Theatre Mirror Reviews - "Mourning Bubby"

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"What Happened in Boston, Willie"

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entire contents copyright 1997 by Larry Stark

"Mourning Bubbyy"

by Vera Gold
Directed by Sara Romersberger

Set Designed by Jimmy Vieira
Lighting Designed by Tim Biggins
Music by Kevin Lloyd
Production Stage Manager Sarah Reish

Leanie May (Mammaw).............................Vera Gold
Sudie Jean..............................Sara Romersberger
Margieline..................................Nancy Mehegan

It may be that Vera Gold is the best possible actress to play the dogmatically placid Earth-mother star of her own play. "Mourning Bubby" has a deep familiarity with the cadences and idioms of backwater Kentucky, and Gold delivers her lines with a pondrous, implacable determination just as she carefully places each foot in Jimmy Vieira’s small kitchen/dining-room set. The music of the accent and the rhythm of her movements capture the flavors of her play quite effectively. But effectiove detail is not enough to make her play come alive.

The conversations here are elusive and eliptical, returning again and again to the same subjects, until everything comes clear. The family’s youngest son died five years to the day before the play starts, heroically trying to save a pair of drunks drowning in the river. His elder brother has taken as a second wife a pushy hotel "maid" who demands acceptance as a full member of the family, while daughter Margieline has come home from homesick days in New York City to mourn the useless death of her brother. The subtle, complicated substructure of these eight dialogues and monologues, in this Lansdowne Street Playhouse production, remains submerged, muffled by the careful attention to detail that looks more like a workshop exercise than a fully finished production.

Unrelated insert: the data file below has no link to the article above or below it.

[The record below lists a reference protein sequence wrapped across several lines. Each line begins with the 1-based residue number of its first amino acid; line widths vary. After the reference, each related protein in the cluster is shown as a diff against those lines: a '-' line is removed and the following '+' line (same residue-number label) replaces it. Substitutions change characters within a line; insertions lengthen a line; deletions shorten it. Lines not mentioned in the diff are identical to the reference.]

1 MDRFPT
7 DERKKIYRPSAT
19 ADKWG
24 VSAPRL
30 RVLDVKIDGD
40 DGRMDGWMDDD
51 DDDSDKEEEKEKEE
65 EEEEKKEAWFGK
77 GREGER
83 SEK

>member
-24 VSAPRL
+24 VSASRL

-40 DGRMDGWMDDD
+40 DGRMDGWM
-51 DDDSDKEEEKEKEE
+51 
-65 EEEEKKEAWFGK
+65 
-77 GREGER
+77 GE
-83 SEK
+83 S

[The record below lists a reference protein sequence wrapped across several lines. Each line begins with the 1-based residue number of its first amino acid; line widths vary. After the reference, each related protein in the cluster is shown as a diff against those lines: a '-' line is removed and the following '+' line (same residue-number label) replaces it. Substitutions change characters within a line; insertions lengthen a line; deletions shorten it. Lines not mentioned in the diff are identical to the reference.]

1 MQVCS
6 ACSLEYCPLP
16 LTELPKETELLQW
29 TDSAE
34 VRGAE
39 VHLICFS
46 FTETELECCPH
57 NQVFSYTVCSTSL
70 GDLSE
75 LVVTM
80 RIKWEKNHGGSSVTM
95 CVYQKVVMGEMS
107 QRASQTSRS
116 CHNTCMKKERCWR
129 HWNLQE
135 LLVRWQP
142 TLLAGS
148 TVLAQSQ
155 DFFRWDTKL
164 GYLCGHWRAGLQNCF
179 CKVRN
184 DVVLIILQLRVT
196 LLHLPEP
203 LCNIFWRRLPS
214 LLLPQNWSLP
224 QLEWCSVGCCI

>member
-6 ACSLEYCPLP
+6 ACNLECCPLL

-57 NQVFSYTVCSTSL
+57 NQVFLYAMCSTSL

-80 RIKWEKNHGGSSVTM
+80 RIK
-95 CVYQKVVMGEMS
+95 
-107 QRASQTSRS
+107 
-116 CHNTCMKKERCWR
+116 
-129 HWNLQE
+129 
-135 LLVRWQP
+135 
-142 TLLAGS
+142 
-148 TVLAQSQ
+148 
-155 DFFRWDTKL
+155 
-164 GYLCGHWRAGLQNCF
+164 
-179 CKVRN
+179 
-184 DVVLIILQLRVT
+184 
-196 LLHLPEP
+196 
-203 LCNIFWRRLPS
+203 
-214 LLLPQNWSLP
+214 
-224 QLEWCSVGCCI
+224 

Perhaps director Sara Romersberger should not have cast herself as the pushy Sudie Jean. Though her performance is as quick and exposed as Gold’s is slow and hermetic, she seems not to have been able to shape the show with an objective eye. If so she might have made her own insecure position in this close-knit family more than a clash of style. Perhaps she might have given Nancy Mehegan’s monologs more focus, and more movement.

Young Margieline is part of this family yet unwillingly ready to outgrow it. "Mammaw" must shove this baby from the nest as surely as she must defend that nest from Sudie Jean’s interloping. The three wrangle, until the rock-solid matriarch gets what she wants. At least, that’s the potential of this strong little play, waiting to be realized.

( a k a larry stark)

"Mourning Bubby" (till 10 August)
96 INC.
Lansdowne Playhouse, 336 Lansdowne Street, BOSTON

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